To prevent your glassware treasures from being further  etched by hard water minerals, spray with full-strength distilled vinegar after washing, then rinse with hot water and dry with a soft towel. 


Remove the tarnish from copper, brass or pewter pieces by making a paste of equal parts distilled vinegar and table salt. Rub it on, remove with a soft, damp rag and polish with a soft cloth.


Doesn't it just make you nuts when your local thrift store or estate sale vendor uses adhesive labels that leave behind that thick, gummy residue?  Removing that gooey mess is generally very easy if you cover the label with a vinegar-soaked cloth and let it sit overnight. The label should slide right off.

Now, go grab your bottle of vinegar and shine, shine, shine.

Make it a great day!

Friday, April 20, 2012

Chickens Come Home to Roost

Is it just me, or do you occasionally experience this, too? You find something you really like:  a pretty plate, a vintage linen, a compelling old photograph. So, you buy it. Then, all of a sudden you start seeing other items the same shape, composition or style everywhere you turn.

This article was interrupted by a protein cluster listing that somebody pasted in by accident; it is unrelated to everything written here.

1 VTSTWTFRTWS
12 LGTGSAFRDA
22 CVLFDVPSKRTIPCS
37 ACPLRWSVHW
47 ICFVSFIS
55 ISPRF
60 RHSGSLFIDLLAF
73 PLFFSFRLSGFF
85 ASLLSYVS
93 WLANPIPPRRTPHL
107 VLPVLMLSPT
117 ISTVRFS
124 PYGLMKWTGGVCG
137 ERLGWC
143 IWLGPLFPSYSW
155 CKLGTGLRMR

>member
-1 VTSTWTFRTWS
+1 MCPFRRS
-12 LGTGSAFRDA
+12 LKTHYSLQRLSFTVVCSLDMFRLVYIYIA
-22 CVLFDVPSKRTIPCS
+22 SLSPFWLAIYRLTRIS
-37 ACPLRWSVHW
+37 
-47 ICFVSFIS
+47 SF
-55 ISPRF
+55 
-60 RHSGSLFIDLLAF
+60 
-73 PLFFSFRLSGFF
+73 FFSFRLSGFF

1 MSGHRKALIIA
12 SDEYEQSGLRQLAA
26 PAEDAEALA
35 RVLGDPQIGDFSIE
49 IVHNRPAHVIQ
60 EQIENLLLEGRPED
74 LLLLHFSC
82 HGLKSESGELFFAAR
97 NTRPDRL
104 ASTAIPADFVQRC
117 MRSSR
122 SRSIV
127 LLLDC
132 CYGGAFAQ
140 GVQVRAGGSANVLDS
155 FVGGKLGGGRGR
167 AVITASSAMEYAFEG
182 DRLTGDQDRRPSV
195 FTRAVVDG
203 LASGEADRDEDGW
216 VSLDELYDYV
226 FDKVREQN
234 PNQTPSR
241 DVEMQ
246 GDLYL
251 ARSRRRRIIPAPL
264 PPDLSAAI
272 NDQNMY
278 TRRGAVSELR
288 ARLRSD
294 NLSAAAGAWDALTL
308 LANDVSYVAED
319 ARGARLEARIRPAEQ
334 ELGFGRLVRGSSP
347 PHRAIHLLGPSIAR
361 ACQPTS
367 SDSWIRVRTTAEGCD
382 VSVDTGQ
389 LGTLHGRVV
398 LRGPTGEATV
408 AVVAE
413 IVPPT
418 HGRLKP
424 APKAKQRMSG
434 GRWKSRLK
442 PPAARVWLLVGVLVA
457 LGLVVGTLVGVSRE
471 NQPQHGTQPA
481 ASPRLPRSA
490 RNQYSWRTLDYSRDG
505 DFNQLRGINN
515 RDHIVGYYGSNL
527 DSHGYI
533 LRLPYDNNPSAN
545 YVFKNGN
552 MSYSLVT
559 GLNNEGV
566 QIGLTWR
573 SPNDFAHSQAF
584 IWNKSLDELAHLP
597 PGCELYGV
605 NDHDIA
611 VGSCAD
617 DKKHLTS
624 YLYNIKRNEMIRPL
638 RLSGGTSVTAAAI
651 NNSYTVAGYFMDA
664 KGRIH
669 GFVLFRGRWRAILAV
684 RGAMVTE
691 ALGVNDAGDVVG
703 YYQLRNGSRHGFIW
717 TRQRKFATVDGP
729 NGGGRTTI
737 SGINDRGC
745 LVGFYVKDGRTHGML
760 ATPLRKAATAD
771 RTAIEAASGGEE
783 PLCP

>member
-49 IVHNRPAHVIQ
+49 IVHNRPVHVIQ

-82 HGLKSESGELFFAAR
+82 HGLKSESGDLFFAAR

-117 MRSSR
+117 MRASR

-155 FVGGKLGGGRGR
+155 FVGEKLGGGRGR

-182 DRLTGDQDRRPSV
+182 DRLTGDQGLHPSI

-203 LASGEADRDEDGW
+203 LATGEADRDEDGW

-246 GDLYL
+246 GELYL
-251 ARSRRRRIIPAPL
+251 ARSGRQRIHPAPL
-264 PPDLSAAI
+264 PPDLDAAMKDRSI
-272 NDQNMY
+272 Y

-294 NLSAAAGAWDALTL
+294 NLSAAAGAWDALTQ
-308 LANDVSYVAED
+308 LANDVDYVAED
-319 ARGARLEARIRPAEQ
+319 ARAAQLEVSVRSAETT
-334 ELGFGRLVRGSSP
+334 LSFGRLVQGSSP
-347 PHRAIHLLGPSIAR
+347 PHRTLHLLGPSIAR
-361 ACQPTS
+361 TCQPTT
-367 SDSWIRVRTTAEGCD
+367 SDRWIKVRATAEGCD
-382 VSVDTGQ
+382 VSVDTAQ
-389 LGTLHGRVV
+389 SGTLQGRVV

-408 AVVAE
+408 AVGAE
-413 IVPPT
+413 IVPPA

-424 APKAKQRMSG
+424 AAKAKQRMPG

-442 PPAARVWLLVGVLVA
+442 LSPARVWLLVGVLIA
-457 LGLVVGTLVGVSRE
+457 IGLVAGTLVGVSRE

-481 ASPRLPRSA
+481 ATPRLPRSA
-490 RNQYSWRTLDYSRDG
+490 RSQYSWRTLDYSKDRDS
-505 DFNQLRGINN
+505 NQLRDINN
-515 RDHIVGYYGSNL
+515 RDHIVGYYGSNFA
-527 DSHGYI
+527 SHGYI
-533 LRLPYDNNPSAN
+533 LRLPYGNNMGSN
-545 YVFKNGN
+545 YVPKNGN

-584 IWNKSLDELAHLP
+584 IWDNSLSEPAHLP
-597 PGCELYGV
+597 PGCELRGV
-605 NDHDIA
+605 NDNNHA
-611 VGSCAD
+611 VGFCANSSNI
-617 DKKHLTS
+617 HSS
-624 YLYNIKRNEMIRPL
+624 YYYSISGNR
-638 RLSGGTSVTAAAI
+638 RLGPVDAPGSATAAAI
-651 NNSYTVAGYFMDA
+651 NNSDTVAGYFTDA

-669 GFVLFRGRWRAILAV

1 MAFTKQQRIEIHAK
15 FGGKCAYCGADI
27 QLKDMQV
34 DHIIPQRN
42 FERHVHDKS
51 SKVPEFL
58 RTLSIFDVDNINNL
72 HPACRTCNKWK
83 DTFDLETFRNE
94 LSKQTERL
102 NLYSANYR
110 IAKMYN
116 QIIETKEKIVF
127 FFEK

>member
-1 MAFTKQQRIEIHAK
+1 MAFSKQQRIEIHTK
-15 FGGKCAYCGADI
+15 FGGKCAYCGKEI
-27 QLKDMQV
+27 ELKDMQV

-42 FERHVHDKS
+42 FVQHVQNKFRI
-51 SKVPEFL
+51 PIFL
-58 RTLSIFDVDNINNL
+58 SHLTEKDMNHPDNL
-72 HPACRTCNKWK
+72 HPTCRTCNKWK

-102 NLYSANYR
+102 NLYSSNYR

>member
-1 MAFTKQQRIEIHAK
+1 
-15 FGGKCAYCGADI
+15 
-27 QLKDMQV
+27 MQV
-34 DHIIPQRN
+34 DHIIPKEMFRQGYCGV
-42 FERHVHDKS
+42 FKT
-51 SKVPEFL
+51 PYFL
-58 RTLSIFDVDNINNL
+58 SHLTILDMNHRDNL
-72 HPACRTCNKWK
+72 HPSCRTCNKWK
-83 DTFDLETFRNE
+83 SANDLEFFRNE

That has recently happened to me with chickens, particularly roosters.

It may have started with my son who, as he was looking to decorate his new apartment at about this time last year, seemed drawn to vintage roosters. Like this vintage trivet he found at a thrift shop.

Naturally, I began noticing roosters when I became aware he had an interest.

A while back, as I was browsing Karen's extensive library of wonderful images at The Graphics Fairy for a project I was working on, I came across a gorgeous rooster image. I had been saving a fabulous piece of Waverly fabric (an estate sale find) for just the right project and decided to stop right then and make a pillow with these beautiful elements. I can be impulsive like that.

The polka dot fabric is gorgeous and the large rick-rack row at the bottom is part of the print. I transferred the rooster image on a piece of vintage muslin using my inkjet printer. I added the black rick-rack frame to finish it off.

It even looks pretty from the back.